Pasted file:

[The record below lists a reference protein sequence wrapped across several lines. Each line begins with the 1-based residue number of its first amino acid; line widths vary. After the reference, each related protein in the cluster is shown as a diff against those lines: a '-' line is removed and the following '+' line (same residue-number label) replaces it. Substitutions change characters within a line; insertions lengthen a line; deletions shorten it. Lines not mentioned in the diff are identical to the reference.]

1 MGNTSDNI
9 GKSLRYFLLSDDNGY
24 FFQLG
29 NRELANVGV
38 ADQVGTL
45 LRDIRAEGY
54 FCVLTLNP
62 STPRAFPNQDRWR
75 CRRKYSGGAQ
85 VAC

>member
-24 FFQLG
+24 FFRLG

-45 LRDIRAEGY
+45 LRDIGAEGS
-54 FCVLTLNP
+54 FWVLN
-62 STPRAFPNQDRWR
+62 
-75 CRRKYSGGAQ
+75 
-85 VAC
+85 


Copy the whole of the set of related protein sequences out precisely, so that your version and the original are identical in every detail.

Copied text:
[The record below lists a reference protein sequence wrapped across several lines. Each line begins with the 1-based residue number of its first amino acid; line widths vary. After the reference, each related protein in the cluster is shown as a diff against those lines: a '-' line is removed and the following '+' line (same residue-number label) replaces it. Substitutions change characters within a line; insertions lengthen a line; deletions shorten it. Lines not mentioned in the diff are identical to the reference.]

1 MGNTSDNI
9 GKSLRYFLLSDDNGY
24 FFQLG
29 NRELANVGV
38 ADQVGTL
45 LRDIRAEGY
54 FCVLTLNP
62 STPRAFPNQDRWR
75 CRRKYSGGAQ
85 VAC

>member
-24 FFQLG
+24 FFRLG

-45 LRDIRAEGY
+45 LRDIGAEGS
-54 FCVLTLNP
+54 FWVLN
-62 STPRAFPNQDRWR
+62 
-75 CRRKYSGGAQ
+75 
-85 VAC
+85 